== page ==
Mumbai, Nov. 18: In a decision that could have far-reaching implications for investors as well as companies eyeing one another, the capital markets regulator has asked Grasim, the Aditya Birla Group flagship, to put on hold its open offer to acquire shares in Larsen and Toubro (L&T).
The Securities and Exchange Board of India (Sebi) cited “investor complaints about the price” as the reason for the directive to postpone the offer for 20 per cent shares in the cement and construction firm.
Grasim has offered prospective sellers Rs 190 per share – Rs 2.45 less than the stock’s closing price on the Bombay Stock Exchange today.
But several investors had complained that the price is much lower than the Rs 306.60 per share Grasim had paid Reliance in November last year to pick up 10 per cent stock in L&T. The transaction with Reliance is also being probed by the watchdog.
The Aditya Birla Group ruled out any discrimination, saying its offer price of Rs 190 is higher than Rs 174. 93, the average price of the share over the past 26 weeks – a guideline for setting the rate.
If a Sebi investigation concludes that a higher offer price should be set, it will change the way companies make open offers for shares. Such a decision will force business houses to treat all prospective sellers on a par and offer the same price.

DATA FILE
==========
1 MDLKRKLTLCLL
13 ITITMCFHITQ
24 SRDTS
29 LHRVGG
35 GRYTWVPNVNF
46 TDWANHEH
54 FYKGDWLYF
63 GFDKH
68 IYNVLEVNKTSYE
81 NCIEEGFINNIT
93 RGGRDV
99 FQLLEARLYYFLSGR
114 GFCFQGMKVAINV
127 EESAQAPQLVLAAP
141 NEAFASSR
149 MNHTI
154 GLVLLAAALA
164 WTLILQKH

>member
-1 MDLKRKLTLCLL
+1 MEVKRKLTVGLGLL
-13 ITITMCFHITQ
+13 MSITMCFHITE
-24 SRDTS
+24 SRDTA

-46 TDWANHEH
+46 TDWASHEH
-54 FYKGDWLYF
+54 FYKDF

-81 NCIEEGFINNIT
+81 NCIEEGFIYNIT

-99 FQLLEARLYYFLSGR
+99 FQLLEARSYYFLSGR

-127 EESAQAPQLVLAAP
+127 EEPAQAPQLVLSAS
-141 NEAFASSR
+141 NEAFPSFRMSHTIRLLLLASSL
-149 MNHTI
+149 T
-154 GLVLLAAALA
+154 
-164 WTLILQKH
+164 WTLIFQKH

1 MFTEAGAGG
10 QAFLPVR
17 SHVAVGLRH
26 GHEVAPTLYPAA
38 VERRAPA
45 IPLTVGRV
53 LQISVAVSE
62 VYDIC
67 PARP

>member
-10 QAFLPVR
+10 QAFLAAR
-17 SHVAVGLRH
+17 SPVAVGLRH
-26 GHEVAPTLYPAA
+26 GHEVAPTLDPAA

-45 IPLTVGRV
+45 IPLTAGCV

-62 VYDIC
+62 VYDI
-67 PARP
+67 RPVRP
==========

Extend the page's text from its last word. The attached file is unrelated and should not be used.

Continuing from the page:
A company can strike private deals to buy shares in another firm as long as the buyer’s stake does not exceed 15 per cent. Once that ceiling is crossed, the buyer will have to make an open offer to all existing shareholders at a set price. If the shareholder is satisfied with the price, he can sell his shares to the firm which made the open offer. “There have been many investor complaints about the price (offered by Grasim),” sources in Sebi said.
They said JM Morgan Stanley, which is managing the Grasim offer, has been asked to make a public announcement on the postponement. The offer was scheduled to open on December 9.
A spokesperson of the Aditya Birla Group said: “Grasim has complied with all regulations and acted in line with the highest standards of corporate governance. We have strong conviction in our rights in law.”
G.N. Bajpai, the chairman of Sebi, had told reporters earlier in the day that the investigation into the deal with Reliance has been put on the fast track to ensure that a decision is reached before the Grasim offer opens. The evening’s announcement indicates that Sebi would like to investigate the case at its own pace.
Two issues are at stake. One, the charges of insider trading against Reliance Industries. Allegations had been levelled that the share price was pushed up through frenetic buying days before Reliance’s transaction was concluded with Grasim. But Reliance had denied the charges, saying that Grasim approached it for the 10 per cent shares only after the former finished its purchases from the share market.
The second issue is whether Grasim can make an open offer below the prevailing market rate. The yawning gap between the price for Reliance and that for other investors has also triggered a debate.